Guinea’s Transitional Government: Emerging Issues for US Policy

Guinea’s Transitional Government: Emerging Issues for U.S. Policy

Alexis Arieff

Analyst in African Affairs, Congressional Research Service.
101 Independence Avenue, SE. Washington, DC. 20540 USA
Abstract

    A “government of national unity” was formed in Guinea on January 15, 2010, a year after a military junta, the National Council for Democracy and Development (CNDD), took power in a coup d’état. While the CNDD has not been dissolved, it has agreed to share power with civilian opposition groups in the lead-up to presidential elections, scheduled for June 27, 2010. Defense Minister Sekouba Konate has assumed executive power as interim president, while opposition spokesman Jean-Marie Doré was named prime minister.
    The formation of a unity government followed six weeks of political uncertainty after CNDD President Capt. Moussa Dadis Camara was shot in December 2009 by a member of his personal guard and evacuated for medical treatment. The appointment of the unity government has temporarily stemmed international concerns over political instability in Guinea and its potential spillover into fragile neighboring countries, such as Liberia and Côte d’Ivoire. However, concerns remain over the political will to hold elections, impunity and disorder among the security forces, and the potential for “spoilers” to disrupt Guinea’s long-awaited transition to civilian rule.
    The United States, which had been highly critical of Dadis Camara’s erratic leadership, has expressed support for Guinea’s transitional government. At the same time, certain restrictions on U.S. bilateral assistance and targeted travel restrictions against CNDD members and others remain in place. As electoral preparations advance, a number of issues will confront U.S. policy. These include U.S. relations with the Guinean government; the status of U.S. assistance and travel restrictions on CNDD members; the monitoring of progress toward elections; U.S. policy toward a potential International Criminal Court (ICC) investigation of alleged CNDD human rights abuses; and potential U.S. support for security sector reform in Guinea.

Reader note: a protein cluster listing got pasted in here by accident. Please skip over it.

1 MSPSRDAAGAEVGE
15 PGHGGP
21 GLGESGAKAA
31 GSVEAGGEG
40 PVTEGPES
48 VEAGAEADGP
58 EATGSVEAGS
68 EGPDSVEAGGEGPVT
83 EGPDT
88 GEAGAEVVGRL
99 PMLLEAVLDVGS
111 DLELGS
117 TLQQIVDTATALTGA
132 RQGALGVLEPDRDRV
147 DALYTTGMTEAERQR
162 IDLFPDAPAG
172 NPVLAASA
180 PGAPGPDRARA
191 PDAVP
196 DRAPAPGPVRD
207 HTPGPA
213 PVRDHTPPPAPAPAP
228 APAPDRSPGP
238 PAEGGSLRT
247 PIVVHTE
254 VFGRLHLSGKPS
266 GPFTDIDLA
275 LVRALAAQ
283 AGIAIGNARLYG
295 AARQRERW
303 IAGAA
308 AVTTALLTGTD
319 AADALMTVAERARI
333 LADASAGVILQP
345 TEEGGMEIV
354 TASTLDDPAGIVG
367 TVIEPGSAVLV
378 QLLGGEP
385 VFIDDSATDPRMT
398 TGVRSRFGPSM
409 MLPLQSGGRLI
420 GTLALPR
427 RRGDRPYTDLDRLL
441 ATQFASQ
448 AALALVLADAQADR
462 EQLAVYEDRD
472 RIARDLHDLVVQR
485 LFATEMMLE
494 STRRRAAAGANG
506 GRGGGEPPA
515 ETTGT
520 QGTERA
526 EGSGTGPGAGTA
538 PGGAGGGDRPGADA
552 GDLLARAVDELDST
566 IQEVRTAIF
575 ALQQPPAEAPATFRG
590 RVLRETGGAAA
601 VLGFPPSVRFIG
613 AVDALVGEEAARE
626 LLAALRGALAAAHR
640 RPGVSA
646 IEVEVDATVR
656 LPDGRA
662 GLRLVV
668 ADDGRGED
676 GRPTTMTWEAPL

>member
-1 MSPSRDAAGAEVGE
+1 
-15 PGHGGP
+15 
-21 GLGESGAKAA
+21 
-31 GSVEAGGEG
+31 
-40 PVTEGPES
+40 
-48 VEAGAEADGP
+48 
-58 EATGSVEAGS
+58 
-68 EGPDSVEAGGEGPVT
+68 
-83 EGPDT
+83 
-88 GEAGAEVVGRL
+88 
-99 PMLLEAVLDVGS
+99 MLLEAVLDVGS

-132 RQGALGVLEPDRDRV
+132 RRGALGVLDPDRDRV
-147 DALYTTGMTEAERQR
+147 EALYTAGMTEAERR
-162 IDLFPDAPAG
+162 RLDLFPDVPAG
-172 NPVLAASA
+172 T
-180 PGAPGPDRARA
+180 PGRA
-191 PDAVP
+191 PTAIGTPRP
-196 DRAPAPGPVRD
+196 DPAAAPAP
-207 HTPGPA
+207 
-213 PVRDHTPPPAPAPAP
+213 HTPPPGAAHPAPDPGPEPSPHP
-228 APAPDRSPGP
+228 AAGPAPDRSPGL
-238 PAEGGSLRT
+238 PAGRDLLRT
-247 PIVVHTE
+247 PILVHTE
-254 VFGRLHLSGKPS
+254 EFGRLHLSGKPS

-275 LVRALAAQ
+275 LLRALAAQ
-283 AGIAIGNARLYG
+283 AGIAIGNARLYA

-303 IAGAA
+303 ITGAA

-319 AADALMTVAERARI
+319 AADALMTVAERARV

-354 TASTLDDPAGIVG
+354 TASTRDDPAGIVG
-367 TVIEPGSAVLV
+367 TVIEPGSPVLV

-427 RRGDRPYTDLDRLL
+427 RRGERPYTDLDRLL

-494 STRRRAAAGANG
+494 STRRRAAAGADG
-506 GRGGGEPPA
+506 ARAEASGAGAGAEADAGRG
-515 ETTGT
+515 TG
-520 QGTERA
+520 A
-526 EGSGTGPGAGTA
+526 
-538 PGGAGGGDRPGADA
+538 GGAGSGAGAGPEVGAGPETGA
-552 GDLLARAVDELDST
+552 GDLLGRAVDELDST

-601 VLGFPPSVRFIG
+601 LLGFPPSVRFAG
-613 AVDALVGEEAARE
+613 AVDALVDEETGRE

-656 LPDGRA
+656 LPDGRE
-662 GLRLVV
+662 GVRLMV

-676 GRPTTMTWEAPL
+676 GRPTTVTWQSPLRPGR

The 111th Congress continues to monitor events in Guinea and the potential for regional destabilization. Recent legislation includes H.Res. 1013 (Ros-Lehtinen), a bill condemning the violent suppression of legitimate political dissent and gross human rights abuses in the Republic of Guinea, introduced on January 13, 2010, and passed by the House on January 20, 2010; and S.Res. 345 (Boxer), a resolution deploring the rape and assault of women in Guinea and the killing of political protesters on September 28, 2009, introduced on November 9, 2009, and passed by the Senate on February 22, 2010. For further background on Guinea and issues for U.S. policy, see CRS Report R40703, Guinea’s 2008 Military Coup and Relations with the United States.

Contents

    * Background
    * The Ouagadougou Declaration
    * Congressional Interest
    * The Government of National Unity
    * U.S. and Other International Reactions
    * Issues for U.S. Policy
    * Bilateral Relations with the Transitional Government
    * Aid Restrictions
    * Travel Restrictions
    * Progress Toward Elections
    * Potential International Criminal Court Investigation
    * Security Sector Reform
    * Guinea’s Security Forces: Key Challenges
    * Potential Challenges
    * Outlook

Background

On December 23, 2008, a military junta calling itself the National Council for Democracy and Development (CNDD) seized power in Guinea following the death of longtime President Lansana Conté. A previously little-known army officer, Captain Moussa Dadis Camara, was named president. The CNDD dissolved the constitution and legislature, appointed a civilian prime minister, and promised to hold presidential and legislative elections. However, elections were repeatedly postponed, while Dadis Camara’s erratic leadership sparked increasing civilian unrest and concerns that military fragmentation could lead to violence. On September 28, 2009, Guinean security forces opened fire on civilian demonstrators in Conakry who were protesting the CNDD and Dadis Camara’s implied intention to run for president, killing over 150 and injuring many more. The crackdown, which was accompanied by reports of widespread military abuses against civilians, sparked fierce international condemnation, including from the United States.